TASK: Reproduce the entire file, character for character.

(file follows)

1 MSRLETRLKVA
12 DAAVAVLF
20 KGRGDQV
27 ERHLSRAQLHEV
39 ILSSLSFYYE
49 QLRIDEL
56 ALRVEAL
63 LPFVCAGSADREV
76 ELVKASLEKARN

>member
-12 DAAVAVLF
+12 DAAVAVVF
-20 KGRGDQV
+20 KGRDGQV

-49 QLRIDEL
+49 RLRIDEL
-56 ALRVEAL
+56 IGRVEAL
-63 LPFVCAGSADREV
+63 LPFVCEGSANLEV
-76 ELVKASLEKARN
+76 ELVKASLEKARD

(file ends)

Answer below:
1 MSRLETRLKVA
12 DAAVAVLF
20 KGRGDQV
27 ERHLSRAQLHEV
39 ILSSLSFYYE
49 QLRIDEL
56 ALRVEAL
63 LPFVCAGSADREV
76 ELVKASLEKARN

>member
-12 DAAVAVLF
+12 DAAVAVVF
-20 KGRGDQV
+20 KGRDGQV

-49 QLRIDEL
+49 RLRIDEL
-56 ALRVEAL
+56 IGRVEAL
-63 LPFVCAGSADREV
+63 LPFVCEGSANLEV
-76 ELVKASLEKARN
+76 ELVKASLEKARD